Maggie, Dammit said...

When I read your writing I sit up straighter.

Meg said...

Wow. While on the one hand I totally understand some of the motivation behind the school's asking you to remove a relatively innocuous piece of metal from your mouth, I don't altogether agree with it.

To use the children as a reason for their request - "the kids aren't allowed one" - is, to me, a little bit cowardly. All through MY school career, all I ever saw or heard was the "do as I say, not as I do" mentality.

Having said that, they ARE the employer and I understand their right to ask you to remove it, though they should have said so in the initial stages of the whole process.

It hurt deep in my heart to think of you having to remove it and as I was reading I was thinking of ways for you to preserve some of that sentimentality. Then I saw the picture of the bar through the necklace and it made me happy to know that you had found a way to keep it close to you.

Perhaps now, the students will see that and ask why you have it there and you can tell THEM the story of your father and your unique way of dealing with your grief over his death. In this way, you can prove to be a good role model to well as by obeying and removing it in the first place.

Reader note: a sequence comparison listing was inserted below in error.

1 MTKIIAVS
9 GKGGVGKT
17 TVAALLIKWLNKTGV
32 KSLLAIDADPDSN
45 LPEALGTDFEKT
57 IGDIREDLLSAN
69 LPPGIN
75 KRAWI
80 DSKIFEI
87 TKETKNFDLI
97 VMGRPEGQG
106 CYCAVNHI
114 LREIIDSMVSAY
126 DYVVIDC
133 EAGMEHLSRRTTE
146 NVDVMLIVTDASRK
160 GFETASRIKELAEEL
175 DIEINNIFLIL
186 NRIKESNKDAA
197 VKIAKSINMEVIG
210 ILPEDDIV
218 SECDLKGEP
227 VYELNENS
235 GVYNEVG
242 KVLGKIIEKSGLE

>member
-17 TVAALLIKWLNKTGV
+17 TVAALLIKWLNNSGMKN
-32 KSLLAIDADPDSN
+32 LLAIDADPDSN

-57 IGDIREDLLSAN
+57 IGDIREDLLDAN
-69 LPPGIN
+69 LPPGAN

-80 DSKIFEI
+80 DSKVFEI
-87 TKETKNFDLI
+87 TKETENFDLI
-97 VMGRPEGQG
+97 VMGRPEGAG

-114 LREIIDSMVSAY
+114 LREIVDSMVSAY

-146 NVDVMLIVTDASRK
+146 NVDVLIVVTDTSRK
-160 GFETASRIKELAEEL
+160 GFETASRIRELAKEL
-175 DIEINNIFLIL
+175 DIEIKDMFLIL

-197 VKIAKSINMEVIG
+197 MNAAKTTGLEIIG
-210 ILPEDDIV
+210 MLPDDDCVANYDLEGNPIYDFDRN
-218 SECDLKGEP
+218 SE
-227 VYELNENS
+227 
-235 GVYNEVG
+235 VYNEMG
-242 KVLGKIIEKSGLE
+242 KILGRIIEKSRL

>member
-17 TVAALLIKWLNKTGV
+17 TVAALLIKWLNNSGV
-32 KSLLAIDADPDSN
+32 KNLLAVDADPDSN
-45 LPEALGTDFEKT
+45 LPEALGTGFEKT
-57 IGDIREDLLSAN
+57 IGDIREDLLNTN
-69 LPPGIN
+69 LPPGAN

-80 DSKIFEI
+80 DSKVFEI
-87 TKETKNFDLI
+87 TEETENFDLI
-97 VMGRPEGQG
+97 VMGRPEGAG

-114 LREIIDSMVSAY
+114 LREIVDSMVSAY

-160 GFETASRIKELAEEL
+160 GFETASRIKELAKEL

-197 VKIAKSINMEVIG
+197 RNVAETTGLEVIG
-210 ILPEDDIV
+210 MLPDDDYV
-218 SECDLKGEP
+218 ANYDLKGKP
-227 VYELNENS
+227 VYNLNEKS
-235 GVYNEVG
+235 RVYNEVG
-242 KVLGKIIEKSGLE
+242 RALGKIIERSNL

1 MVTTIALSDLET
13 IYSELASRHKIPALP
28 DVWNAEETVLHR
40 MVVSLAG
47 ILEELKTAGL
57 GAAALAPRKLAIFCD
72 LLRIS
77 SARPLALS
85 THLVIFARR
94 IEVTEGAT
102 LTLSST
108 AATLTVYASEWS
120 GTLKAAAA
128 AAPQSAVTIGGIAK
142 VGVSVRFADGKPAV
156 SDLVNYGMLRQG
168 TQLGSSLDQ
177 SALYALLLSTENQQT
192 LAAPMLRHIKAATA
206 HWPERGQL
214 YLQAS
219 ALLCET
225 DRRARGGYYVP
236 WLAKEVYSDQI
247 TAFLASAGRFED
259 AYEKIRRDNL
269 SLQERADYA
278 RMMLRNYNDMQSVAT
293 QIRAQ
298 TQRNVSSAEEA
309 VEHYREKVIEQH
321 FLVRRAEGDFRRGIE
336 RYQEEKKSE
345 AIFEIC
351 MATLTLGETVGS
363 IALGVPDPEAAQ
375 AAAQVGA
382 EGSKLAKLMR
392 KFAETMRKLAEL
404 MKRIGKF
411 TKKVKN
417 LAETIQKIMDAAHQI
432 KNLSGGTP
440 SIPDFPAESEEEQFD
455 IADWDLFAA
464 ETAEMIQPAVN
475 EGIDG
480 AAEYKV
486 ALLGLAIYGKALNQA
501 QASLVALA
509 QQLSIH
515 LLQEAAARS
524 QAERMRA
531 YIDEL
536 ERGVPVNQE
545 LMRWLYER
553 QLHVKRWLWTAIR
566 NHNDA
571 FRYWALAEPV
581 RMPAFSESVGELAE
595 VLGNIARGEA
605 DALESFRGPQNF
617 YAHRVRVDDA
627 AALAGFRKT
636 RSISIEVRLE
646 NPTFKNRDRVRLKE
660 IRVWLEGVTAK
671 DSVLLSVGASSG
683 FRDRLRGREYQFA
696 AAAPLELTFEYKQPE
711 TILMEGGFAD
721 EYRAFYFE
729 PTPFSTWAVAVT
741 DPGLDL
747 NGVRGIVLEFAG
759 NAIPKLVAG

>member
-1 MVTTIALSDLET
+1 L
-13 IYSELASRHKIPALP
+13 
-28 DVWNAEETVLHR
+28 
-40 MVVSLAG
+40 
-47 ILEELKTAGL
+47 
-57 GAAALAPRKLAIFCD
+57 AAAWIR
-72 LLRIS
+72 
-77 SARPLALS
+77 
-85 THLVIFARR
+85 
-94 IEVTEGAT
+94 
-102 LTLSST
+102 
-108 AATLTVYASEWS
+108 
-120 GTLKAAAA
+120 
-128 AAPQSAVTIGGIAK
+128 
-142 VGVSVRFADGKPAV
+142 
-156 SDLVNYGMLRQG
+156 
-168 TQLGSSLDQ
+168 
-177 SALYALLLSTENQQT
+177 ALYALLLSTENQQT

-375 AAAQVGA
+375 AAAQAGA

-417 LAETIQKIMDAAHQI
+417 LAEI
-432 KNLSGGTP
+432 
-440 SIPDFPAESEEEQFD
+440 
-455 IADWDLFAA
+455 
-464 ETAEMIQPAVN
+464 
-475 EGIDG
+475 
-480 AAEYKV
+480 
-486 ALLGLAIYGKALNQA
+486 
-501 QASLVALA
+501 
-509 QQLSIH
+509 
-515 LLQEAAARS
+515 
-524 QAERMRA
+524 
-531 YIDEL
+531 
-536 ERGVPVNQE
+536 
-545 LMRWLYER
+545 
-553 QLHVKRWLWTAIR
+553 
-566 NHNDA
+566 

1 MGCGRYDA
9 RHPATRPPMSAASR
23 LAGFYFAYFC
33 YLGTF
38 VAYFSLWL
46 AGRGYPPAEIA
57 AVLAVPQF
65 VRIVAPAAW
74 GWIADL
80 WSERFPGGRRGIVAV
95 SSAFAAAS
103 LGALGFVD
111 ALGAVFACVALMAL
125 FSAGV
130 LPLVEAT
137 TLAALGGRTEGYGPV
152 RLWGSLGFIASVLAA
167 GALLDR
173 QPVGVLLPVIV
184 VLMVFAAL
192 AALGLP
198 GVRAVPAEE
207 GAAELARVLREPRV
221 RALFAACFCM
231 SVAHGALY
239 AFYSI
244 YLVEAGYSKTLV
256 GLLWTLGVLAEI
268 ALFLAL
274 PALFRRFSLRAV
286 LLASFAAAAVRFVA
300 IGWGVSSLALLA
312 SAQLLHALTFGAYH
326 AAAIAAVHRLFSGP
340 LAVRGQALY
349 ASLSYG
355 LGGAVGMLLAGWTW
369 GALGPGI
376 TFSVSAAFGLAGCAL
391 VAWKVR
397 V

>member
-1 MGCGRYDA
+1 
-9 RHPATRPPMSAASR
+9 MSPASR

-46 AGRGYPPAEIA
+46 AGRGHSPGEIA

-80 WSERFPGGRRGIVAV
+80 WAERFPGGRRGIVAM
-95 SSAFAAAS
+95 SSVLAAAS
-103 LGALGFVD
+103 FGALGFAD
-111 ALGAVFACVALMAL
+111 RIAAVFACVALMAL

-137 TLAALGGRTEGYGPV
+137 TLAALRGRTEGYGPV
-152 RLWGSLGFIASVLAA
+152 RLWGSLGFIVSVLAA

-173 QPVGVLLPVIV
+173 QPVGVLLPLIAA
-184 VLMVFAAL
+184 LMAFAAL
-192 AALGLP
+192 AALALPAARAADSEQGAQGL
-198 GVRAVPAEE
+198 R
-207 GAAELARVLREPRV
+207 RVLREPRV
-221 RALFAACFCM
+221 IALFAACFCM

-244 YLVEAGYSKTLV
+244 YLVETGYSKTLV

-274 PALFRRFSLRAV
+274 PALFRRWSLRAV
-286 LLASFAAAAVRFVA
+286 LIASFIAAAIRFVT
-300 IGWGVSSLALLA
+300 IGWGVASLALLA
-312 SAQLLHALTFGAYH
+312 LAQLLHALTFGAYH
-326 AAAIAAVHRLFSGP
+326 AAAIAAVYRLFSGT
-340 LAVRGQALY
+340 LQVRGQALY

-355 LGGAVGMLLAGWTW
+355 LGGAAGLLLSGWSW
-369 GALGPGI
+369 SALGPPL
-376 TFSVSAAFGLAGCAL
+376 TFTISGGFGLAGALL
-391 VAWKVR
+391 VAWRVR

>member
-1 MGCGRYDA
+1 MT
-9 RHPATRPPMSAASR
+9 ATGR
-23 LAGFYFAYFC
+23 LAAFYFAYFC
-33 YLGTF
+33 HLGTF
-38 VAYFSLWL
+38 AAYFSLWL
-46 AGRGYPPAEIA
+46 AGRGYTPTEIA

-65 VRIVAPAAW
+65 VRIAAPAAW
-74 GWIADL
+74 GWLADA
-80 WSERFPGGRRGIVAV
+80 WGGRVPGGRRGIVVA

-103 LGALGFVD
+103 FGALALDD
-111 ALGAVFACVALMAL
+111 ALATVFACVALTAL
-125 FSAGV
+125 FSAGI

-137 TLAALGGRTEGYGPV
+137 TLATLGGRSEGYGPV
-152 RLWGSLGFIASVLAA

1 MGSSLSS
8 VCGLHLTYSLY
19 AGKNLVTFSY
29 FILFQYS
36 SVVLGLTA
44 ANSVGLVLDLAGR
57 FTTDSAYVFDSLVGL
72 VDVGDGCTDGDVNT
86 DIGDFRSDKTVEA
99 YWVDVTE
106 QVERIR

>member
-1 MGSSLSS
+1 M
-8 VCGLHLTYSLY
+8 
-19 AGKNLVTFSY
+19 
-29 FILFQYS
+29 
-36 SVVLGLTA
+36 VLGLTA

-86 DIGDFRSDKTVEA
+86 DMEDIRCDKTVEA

I hope you told the school what the piercing meant to you and why you were unhappy at removing it.


Kris said...

I am so sorry! In my opinion they should have said something beforehand. It's not like you hid it from them (at least I'm assuming they knew from the start).

I like the way you put it in a necklace though, that is really nice. That way it's at least still with you.

Cate Subrosa said...

This was an excellent post.

I'm sure your father would be very proud of you and I hope in time you'll come to see this as another part of the healing process.